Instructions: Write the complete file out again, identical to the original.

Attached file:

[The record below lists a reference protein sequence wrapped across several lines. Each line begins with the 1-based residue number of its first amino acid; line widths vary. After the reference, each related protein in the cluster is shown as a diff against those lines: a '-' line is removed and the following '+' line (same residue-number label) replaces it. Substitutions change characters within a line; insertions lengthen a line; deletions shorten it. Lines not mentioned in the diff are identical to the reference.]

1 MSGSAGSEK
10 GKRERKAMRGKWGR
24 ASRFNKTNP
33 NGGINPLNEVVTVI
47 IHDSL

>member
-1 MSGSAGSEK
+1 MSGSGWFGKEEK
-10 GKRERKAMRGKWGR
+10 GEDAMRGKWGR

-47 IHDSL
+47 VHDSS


[The record below lists a reference protein sequence wrapped across several lines. Each line begins with the 1-based residue number of its first amino acid; line widths vary. After the reference, each related protein in the cluster is shown as a diff against those lines: a '-' line is removed and the following '+' line (same residue-number label) replaces it. Substitutions change characters within a line; insertions lengthen a line; deletions shorten it. Lines not mentioned in the diff are identical to the reference.]

1 MSGSAGSEK
10 GKRERKAMRGKWGR
24 ASRFNKTNP
33 NGGINPLNEVVTVI
47 IHDSL

>member
-1 MSGSAGSEK
+1 MSGSGWFGKEEK
-10 GKRERKAMRGKWGR
+10 GEDAMRGKWGR

-47 IHDSL
+47 VHDSS